Russia, NATO schedule security talks
Iran Press TV
Fri Dec 16, 2016 8:16AM
Russia and NATO are set to hold talks on issues of high mutual interest, the Western military alliance has announced, amid increased hostilities between the two sides.
Envoys from NATO will hold a formal meeting with the Russian envoy to the alliance on Monday, said NATO Secretary-General Jens Stoltenberg in the capital of Belgium, Brussels, on Thursday.
The meeting was organized after Moscow agreed to discuss the conflict in eastern Ukraine and as the alliance seeks to avoid any escalation of an East-West stand-off.
'When tensions run high'
The meeting is scheduled to take place at the NATO-Russia Council (NRC), the forum bringing together NATO ambassadors and Russia's top envoy to NATO. It would be the third time the NRC will convene this year.
"The NATO-Russia council is an important platform for dialog and I have invited the members of the NATO-Russia council to a meeting on Monday," Stoltenberg said. "We will meet at ambassadorial level and we will meet at the NATO headquarters. We will discuss and address topics of relevance for European security, importantly Ukraine."
"When tensions run high, as today, it is even more important to have direct dialog with Russia," he said.
Russia has repeatedly voiced concerns about the US-led alliance's military build-up near its borders. The Russian permanent representative to NATO, Alexander Grushko, said he would raise at the meeting Moscow's concerns about NATO's plan to send multinational forces to the Baltics and Poland from next year.
"We count on having a frank discussion about the security situation in Europe, taking into account those factors that have an impact on it, including, of course, the consequences of NATO reinforcements on the eastern flank," Grushko said.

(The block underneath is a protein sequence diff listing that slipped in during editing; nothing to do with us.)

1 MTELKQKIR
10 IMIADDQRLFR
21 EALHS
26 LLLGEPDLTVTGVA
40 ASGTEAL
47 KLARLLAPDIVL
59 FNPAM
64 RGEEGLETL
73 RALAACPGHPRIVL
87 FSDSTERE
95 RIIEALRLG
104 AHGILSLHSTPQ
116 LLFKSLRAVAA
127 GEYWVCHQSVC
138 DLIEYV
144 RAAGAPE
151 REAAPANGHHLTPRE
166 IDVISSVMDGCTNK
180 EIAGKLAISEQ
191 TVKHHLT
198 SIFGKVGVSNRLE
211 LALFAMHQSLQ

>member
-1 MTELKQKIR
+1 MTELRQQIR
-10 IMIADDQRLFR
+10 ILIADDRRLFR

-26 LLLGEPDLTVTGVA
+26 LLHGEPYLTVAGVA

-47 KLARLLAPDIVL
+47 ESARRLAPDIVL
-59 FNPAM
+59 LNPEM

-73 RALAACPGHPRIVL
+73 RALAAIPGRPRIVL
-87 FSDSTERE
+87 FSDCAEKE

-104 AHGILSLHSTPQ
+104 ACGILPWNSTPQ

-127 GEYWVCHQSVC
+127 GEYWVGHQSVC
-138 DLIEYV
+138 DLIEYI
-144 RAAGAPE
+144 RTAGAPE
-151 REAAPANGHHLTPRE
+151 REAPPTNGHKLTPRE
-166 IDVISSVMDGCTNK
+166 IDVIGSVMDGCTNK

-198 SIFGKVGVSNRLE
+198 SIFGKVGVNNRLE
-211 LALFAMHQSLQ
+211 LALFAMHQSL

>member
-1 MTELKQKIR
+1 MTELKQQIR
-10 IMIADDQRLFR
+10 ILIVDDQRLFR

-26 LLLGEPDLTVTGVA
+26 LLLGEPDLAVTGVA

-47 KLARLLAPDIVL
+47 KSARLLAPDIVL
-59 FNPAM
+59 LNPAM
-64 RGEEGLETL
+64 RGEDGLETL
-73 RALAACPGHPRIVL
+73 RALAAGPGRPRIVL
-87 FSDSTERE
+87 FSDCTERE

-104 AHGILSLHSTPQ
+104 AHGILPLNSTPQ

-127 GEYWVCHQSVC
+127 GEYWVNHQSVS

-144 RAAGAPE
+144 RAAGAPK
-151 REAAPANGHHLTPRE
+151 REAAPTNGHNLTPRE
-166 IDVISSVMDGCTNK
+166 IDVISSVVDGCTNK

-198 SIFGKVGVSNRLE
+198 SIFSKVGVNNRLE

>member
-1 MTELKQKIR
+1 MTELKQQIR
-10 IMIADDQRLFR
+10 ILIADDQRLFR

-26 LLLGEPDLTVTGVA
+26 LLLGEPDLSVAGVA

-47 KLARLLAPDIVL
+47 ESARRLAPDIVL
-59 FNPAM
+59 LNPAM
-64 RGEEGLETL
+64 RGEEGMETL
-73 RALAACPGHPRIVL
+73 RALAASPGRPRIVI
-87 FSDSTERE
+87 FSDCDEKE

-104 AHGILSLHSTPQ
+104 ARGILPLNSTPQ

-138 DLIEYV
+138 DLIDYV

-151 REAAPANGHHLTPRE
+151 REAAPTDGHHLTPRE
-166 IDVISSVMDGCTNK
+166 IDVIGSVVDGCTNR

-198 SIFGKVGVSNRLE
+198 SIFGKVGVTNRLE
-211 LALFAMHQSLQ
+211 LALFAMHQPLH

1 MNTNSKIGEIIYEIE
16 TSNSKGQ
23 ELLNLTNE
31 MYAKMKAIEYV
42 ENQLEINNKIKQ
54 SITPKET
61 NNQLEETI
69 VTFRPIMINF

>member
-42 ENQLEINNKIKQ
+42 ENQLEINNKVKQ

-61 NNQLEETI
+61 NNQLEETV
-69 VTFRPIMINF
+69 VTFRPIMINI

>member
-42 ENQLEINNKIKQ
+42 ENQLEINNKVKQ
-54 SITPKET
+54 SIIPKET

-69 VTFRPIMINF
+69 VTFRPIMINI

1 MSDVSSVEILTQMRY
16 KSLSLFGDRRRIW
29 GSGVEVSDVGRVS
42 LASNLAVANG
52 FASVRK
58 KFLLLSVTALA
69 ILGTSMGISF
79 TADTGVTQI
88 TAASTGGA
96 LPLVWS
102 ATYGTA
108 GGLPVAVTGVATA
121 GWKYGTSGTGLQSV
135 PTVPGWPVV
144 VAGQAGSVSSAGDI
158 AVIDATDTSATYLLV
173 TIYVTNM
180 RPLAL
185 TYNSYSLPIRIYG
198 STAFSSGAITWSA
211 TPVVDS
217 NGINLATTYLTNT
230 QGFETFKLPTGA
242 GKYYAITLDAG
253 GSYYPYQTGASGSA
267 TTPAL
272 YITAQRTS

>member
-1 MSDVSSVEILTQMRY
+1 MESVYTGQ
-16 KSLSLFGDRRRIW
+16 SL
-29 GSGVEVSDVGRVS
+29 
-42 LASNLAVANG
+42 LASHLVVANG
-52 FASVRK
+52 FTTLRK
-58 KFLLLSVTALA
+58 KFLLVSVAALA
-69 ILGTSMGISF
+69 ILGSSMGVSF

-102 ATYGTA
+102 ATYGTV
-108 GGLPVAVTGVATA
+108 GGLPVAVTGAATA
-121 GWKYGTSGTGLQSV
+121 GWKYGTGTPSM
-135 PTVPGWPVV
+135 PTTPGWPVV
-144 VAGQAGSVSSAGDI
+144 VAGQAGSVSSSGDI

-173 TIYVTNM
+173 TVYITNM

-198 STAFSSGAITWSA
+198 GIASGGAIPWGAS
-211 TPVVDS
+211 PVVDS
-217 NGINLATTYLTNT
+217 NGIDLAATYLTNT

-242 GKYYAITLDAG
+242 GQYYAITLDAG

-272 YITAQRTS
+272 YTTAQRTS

NATO has suspended all practical cooperation with Russia as part of efforts by the US, Europe, and their allies to exert pressure on the Kremlin following the Crimean Peninsula's separation from Ukraine and adhesion to Russia. It came after the majority ethnic Russians in Crimea voted to join the Russian Federation in a referendum in 2014. The West has described the development as an "annexation" of the territory by Russia. Western countries have also imposed heavy economic sanctions on Moscow over Ukraine.
NATO also aims to send "battle groups" to the Baltic states and Poland early next year. The forces will consist of 40,000 troopers from the United States, Germany, Britain, Canada, and elsewhere.
The move will be the biggest foreign military buildup near Russian borders since World War II.
In response to the US-led alliance's aggressive moves, Russia has beefed up its southwestern military capacity and slapped its own sanctions on the opposite side.
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